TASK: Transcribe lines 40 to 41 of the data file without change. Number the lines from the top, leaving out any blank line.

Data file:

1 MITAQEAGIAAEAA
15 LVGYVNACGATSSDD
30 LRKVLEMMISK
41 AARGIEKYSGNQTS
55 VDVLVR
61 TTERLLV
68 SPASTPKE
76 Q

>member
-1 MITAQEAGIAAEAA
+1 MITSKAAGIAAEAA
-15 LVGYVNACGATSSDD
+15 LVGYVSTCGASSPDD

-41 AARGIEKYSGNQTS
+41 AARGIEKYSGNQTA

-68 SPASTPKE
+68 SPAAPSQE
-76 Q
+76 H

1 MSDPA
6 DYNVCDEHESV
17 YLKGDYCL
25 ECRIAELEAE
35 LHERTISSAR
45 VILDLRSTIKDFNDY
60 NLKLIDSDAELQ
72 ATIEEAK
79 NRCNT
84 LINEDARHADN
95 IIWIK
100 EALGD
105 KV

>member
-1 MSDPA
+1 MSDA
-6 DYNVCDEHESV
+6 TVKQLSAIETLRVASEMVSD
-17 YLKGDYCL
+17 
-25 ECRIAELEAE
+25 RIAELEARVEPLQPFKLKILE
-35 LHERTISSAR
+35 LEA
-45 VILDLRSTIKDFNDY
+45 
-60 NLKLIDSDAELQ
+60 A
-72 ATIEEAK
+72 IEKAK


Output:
-25 ECRIAELEAE
+25 RIAELEARVEPLQPFKLKILE